Monday, June 25, 2007
In which a chain saw is a must-have accessory...
'Rain? What rain?' I said smugly as most of the country sheltered indoors yesterday. It looked as if the record breaking torrential downpour was going to pass us by. The sun even came out for a while and was warm on my back as I hauled chickweed from between the onions. In the late afternoon Alan lit the barbecue and that did the trick. The heavens opened even as match touched charcoal.
D and H and D's new car pulled in shortly afterwards. The car, apparently nervous at leaving the confines of Manchester's orbital motorway, was 'throwing a wobbly' and threatening not to go anywhere. Ever. Again. Oh dear. We all stood around, clueless in the rain, praying that its malaise was the proverbial 'something or nothing'. They were to drive home later in Alan's pick-up, leaving the new motor here with us.
And did it rain in the night? The works. Stair rods. Cats and dogs. And windy too. However, with places to go, people to see - namely the sickly car to our very own motor mechanic - we set out in convoy through driving wind and rain. Water was pouring off the fields, charging down the lane on its way to the saturated Rea Valley at the bottom of the hill. Here at Lower House the somewhat primitive drainage system which serves our three dwellings struggled to cope with the watery overload and soupy brown water pooled and bubbled in unusual and worrying places. Our way was barred at the top of the lane by a large ash tree which had fallen across the road.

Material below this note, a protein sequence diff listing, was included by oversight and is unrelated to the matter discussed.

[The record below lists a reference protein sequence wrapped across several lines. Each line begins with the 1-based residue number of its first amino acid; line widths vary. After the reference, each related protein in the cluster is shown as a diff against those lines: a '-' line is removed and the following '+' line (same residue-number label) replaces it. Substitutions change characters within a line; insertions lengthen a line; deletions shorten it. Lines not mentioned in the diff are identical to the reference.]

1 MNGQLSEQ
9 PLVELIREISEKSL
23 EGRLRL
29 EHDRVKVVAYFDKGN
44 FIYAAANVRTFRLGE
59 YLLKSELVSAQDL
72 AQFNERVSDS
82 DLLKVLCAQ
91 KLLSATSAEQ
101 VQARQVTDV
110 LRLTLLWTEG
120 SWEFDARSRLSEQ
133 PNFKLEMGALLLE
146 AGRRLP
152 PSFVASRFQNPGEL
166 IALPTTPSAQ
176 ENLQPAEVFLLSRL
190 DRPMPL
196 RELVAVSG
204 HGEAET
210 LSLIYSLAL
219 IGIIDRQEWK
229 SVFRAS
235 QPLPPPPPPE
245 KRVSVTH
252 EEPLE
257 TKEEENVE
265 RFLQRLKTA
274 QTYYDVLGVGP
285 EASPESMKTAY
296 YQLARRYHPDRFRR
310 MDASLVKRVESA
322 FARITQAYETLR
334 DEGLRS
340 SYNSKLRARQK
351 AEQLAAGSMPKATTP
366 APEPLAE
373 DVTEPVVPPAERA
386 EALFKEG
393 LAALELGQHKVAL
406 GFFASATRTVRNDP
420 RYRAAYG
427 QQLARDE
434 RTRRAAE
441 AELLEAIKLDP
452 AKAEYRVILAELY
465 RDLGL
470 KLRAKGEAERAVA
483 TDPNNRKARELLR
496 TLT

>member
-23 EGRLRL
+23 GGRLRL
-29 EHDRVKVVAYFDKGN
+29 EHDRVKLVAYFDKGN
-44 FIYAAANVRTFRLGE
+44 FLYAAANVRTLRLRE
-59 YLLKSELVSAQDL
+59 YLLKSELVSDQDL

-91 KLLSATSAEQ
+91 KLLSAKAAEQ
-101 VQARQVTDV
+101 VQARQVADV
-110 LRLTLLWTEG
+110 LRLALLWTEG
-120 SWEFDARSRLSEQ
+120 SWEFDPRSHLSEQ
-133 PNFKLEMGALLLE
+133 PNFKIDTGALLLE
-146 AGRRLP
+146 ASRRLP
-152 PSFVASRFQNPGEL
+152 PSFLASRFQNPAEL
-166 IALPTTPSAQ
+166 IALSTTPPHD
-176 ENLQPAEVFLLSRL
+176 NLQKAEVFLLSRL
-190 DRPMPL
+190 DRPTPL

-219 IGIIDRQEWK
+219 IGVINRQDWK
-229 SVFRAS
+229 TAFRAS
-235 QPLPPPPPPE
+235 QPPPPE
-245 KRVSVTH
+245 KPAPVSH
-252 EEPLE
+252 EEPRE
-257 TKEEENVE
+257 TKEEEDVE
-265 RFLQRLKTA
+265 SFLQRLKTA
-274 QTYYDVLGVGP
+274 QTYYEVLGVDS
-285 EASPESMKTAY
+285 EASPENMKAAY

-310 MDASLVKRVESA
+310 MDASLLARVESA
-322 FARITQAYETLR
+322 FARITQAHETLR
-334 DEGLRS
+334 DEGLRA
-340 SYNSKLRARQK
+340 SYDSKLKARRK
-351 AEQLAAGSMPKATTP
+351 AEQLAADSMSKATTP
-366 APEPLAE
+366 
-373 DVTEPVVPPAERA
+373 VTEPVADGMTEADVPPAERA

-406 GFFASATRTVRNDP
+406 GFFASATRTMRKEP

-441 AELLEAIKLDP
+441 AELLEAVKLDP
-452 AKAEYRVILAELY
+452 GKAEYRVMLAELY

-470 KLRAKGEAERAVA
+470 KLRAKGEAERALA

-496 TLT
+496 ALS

Like re-winding a film we reversed back down the lane, got booted and suited in layers of waterproofs and collected chainsaw and fuel. Back at the top again the tree was soon dismembered, literally cut limb from limb and branches and brushwood hauled aside. This was the Trelystan Chainsaw Massacre. The lane was cleared and we were able to drive on, albeit dripping wet and hung about with twigs and sawdust.
Now generally speaking, I'm not a fan of chainsaws. They're noisy, machine-y, macho things. I can take 'em or leave 'em. But today I can't think of anything I'd rather have had with me - except for Alan of course who wielded the beast so expertly.